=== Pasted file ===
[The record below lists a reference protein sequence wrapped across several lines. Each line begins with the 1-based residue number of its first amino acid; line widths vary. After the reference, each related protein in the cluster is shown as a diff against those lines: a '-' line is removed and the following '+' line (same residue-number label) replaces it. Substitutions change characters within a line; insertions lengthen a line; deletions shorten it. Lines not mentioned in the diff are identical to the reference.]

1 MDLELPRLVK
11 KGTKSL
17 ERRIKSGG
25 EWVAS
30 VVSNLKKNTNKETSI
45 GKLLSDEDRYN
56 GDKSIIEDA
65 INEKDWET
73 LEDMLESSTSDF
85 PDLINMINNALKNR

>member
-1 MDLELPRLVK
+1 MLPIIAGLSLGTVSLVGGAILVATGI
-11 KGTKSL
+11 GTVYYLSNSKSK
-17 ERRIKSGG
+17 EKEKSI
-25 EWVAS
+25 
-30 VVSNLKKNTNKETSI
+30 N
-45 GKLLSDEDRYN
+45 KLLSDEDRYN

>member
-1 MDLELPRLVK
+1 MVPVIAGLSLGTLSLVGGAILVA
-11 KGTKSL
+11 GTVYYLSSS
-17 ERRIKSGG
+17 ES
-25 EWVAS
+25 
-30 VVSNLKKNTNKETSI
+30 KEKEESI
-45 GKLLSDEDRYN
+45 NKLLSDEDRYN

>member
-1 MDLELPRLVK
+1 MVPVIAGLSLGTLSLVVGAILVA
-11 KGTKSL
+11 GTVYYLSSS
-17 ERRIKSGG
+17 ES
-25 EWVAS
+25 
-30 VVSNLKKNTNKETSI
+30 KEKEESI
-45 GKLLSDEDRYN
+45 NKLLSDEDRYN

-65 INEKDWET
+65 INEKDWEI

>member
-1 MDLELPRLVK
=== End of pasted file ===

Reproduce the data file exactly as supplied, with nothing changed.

[The record below lists a reference protein sequence wrapped across several lines. Each line begins with the 1-based residue number of its first amino acid; line widths vary. After the reference, each related protein in the cluster is shown as a diff against those lines: a '-' line is removed and the following '+' line (same residue-number label) replaces it. Substitutions change characters within a line; insertions lengthen a line; deletions shorten it. Lines not mentioned in the diff are identical to the reference.]

1 MDLELPRLVK
11 KGTKSL
17 ERRIKSGG
25 EWVAS
30 VVSNLKKNTNKETSI
45 GKLLSDEDRYN
56 GDKSIIEDA
65 INEKDWET
73 LEDMLESSTSDF
85 PDLINMINNALKNR

>member
-1 MDLELPRLVK
+1 MLPIIAGLSLGTVSLVGGAILVATGI
-11 KGTKSL
+11 GTVYYLSNSKSK
-17 ERRIKSGG
+17 EKEKSI
-25 EWVAS
+25 
-30 VVSNLKKNTNKETSI
+30 N
-45 GKLLSDEDRYN
+45 KLLSDEDRYN

>member
-1 MDLELPRLVK
+1 MVPVIAGLSLGTLSLVGGAILVA
-11 KGTKSL
+11 GTVYYLSSS
-17 ERRIKSGG
+17 ES
-25 EWVAS
+25 
-30 VVSNLKKNTNKETSI
+30 KEKEESI
-45 GKLLSDEDRYN
+45 NKLLSDEDRYN

>member
-1 MDLELPRLVK
+1 MVPVIAGLSLGTLSLVVGAILVA
-11 KGTKSL
+11 GTVYYLSSS
-17 ERRIKSGG
+17 ES
-25 EWVAS
+25 
-30 VVSNLKKNTNKETSI
+30 KEKEESI
-45 GKLLSDEDRYN
+45 NKLLSDEDRYN

-65 INEKDWET
+65 INEKDWEI

>member
-1 MDLELPRLVK